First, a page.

Social worker brings music, support to cancer fighters

Kathy Bearman facilitates the Sharsheret Supports Circle founded in St. Louis a year ago for Jewish women with breast or ovarian cancer. 

BY PATRICIA CORRIGAN, SPECIAL TO THE JEWISH LIGHT

A licensed clinical social worker, Kathy Bearman works with people confronting their mortality and making choices about priorities as they face a life-threatening disease. 

She leads the Sharsheret Supports Circle, founded in St. Louis a year ago for Jewish women with breast or ovarian cancer.

“My work is so fulfilling,” Bearman says. “I help women get to a place where they are listening to themselves, to their own inner guidance, and I help them make connections with others facing similar issues.” 

Bearman also works at Cancer Support Community and has a private practice. 

The Sharsheret Supports Circle, a collaborative project of Nishmah and the national Sharsheret organization, is open to Jewish women facing cancer treatment, after treatment or even longtime survivors. The group meets over dinner from 6 to 7:30 p.m. on the third Wednesday of each month at the Jewish Community Center in Creve Coeur. 

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No meeting will be held in December; the next meeting is Jan. 18. The sessions are free, but participants must preregister the day before with Lynne Palan, the coordinator of Sharsheret Supports, at 314-442-3266 or [email protected]

Bearman, a member at Congregation Temple Israel, made time recently to talk about her work. 

 

What led to the founding of this support group? 

We realized the increased need for awareness and education in the Jewish community because of the higher cancer risk among women of Ashkenazi descent. That said, the focus of the group is not religious. It’s about connection and living well.

 

What are the goals for the group? 

We provide a safe, nonjudgmental place where women can talk and develop insights about their feelings related to cancer. We also provide a social connection, one where we relax and eat together. 

 

Why is this important?

Participants can say whatever is on their minds, talk about feelings or challenges. Sometimes it’s hard to do that with family members or friends who may not always be the best listeners or may offer advice that’s not helpful. We laugh, we talk, we cry — anything goes.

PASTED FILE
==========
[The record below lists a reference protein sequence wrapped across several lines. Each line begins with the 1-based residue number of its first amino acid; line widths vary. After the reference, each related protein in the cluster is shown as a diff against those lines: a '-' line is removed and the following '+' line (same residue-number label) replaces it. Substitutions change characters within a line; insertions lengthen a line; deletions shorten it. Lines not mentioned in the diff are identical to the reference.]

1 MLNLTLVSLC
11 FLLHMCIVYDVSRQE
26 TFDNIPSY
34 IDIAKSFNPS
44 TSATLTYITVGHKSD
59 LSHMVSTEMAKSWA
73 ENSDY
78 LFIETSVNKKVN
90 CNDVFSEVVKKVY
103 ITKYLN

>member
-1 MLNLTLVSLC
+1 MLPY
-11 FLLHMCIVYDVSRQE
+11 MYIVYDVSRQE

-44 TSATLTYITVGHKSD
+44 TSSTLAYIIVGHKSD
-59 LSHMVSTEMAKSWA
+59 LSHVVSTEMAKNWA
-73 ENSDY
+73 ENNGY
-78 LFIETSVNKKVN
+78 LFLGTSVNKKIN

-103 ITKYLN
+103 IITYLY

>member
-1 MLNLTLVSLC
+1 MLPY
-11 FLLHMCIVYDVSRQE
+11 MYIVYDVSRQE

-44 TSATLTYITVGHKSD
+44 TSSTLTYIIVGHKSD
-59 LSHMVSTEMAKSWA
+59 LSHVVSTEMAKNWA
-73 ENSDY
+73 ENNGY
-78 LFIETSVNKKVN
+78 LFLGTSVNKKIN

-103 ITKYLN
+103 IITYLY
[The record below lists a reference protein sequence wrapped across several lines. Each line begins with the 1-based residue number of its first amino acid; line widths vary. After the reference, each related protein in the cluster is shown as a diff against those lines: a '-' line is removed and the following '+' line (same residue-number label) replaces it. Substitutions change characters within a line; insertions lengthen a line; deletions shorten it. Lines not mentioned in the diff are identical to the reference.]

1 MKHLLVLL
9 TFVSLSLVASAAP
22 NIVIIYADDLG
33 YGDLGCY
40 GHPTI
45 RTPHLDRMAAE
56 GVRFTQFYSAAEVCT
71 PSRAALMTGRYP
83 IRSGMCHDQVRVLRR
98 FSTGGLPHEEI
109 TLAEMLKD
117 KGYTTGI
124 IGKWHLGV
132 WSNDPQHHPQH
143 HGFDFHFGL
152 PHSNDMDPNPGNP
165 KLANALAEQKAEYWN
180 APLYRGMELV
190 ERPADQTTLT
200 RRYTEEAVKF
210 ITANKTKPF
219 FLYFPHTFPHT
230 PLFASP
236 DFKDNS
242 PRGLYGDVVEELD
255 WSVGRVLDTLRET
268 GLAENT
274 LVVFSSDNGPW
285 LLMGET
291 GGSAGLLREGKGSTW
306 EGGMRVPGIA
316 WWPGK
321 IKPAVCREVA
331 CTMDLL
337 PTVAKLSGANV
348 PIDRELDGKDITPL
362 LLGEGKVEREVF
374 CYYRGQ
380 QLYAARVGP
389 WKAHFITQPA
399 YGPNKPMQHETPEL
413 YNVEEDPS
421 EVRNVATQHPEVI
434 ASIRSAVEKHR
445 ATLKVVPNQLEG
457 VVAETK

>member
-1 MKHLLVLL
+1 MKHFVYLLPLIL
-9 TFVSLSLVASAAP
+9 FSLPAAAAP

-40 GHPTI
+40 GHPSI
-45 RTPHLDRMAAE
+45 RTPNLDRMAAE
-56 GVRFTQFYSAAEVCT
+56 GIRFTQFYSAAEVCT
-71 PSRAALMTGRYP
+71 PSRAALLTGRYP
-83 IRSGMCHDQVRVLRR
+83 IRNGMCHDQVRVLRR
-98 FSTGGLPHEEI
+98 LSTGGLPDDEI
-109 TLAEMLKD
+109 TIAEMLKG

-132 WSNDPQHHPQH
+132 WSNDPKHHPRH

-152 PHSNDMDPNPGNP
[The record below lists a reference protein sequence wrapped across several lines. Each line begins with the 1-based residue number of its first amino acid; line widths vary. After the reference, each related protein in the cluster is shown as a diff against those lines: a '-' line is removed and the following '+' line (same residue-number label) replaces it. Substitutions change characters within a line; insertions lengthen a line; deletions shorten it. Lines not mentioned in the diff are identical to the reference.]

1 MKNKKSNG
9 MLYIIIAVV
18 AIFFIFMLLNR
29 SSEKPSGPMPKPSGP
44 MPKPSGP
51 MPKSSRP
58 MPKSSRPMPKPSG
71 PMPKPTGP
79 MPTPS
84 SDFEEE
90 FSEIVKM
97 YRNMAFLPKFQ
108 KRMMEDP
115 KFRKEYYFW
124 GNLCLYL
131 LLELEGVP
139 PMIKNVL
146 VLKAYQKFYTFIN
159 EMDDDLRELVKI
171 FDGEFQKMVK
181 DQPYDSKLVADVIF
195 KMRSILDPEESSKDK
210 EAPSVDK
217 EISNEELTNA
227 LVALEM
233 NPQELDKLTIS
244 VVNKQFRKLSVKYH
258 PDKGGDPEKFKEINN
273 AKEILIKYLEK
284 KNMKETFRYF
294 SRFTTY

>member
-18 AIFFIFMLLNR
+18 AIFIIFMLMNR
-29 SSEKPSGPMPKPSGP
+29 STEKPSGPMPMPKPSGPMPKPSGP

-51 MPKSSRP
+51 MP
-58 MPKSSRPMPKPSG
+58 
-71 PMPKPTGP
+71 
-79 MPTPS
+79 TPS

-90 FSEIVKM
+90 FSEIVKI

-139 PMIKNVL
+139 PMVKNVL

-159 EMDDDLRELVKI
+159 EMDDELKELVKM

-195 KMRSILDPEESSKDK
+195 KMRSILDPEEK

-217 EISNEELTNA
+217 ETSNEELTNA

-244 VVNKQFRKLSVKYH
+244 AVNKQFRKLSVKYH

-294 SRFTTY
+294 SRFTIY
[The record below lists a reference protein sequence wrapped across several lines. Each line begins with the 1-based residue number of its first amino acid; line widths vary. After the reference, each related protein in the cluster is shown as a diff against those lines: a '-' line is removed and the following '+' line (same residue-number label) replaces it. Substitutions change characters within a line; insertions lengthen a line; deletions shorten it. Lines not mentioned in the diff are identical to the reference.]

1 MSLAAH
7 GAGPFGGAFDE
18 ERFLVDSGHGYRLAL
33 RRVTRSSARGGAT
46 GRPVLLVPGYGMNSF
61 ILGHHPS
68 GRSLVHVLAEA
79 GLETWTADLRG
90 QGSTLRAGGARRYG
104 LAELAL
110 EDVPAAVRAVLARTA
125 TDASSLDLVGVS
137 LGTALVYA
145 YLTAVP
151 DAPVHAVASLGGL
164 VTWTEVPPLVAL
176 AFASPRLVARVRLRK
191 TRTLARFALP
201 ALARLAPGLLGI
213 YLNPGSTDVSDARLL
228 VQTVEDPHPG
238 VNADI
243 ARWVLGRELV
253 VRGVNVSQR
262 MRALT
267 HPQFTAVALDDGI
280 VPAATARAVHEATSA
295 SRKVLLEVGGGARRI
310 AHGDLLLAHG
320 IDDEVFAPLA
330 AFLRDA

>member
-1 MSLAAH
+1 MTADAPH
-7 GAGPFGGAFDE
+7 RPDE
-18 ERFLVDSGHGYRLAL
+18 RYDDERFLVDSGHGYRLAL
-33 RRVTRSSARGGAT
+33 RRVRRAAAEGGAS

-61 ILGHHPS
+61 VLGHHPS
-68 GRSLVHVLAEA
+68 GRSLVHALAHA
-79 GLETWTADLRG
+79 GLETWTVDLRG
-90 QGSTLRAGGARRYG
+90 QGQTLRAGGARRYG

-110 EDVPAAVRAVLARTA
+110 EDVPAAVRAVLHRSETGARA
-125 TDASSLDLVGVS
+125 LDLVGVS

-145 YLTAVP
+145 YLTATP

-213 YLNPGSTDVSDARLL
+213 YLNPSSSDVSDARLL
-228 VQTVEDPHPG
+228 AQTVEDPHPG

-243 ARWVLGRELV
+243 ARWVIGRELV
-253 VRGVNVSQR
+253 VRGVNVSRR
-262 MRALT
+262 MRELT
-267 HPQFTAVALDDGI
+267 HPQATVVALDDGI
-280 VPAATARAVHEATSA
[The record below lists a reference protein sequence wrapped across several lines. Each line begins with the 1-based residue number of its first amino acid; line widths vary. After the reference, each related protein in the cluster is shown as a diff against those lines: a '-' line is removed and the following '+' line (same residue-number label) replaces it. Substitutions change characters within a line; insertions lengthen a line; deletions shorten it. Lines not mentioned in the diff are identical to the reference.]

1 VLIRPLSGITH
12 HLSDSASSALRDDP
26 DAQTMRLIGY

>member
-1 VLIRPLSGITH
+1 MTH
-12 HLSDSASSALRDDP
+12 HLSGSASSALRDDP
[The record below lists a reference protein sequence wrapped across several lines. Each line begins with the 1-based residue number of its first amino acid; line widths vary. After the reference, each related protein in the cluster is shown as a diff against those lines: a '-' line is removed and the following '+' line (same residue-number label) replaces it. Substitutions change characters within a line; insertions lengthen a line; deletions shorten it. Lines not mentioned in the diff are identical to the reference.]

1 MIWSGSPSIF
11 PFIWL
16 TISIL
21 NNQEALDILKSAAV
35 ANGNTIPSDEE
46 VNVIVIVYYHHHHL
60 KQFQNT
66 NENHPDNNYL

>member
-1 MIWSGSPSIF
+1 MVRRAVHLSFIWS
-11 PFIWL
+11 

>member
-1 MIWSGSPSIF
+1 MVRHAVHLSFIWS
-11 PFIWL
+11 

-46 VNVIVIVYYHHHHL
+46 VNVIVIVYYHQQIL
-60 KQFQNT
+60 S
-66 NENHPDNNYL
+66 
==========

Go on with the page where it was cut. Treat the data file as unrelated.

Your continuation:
What part does education play? 

 Every other month, we invite a speaker to our meeting. We’ve heard from experts on lymphedema, nutrition, and integrated cancer therapies such as massage, acupuncture, physical therapy, guided imagery and Healing Touch. Also, I’ve brought in therapeutic activities, such as art therapy and mindfulness practices. 

 

You are a longtime student of meditation. Have you brought that to the group?

We have done an exercise about self-nurturing, one that provides relief from a chattering mind and allows you to focus on self-compassion. So often, women are taught to take care of everybody else but not of themselves.

 

Talk a bit more about this exercise.

It’s from the Buddhist Metta Prayer, where you wish yourself and others well. I wrote music for it, my daughter sang the words and we recorded it. The music guides you to an experience of nurturing and loving yourself, and you can take home the skills you learn and practice. 

 

Can you share a success story from the group?

One woman with Stage 4 cancer had skipped a few meetings and discontinued chemotherapy. She was just sick of having cancer. But when she came back to a meeting and talked about her feelings, she decided not to give up and went back to treatment. 

 

Previously, you had a career as a professional musician. What draws you to this work?

I want to help people be more in touch with themselves. There is such a need for us to get in touch with what we feel, to talk about what is in our hearts without people advising and judging – and I facilitate that. 

 

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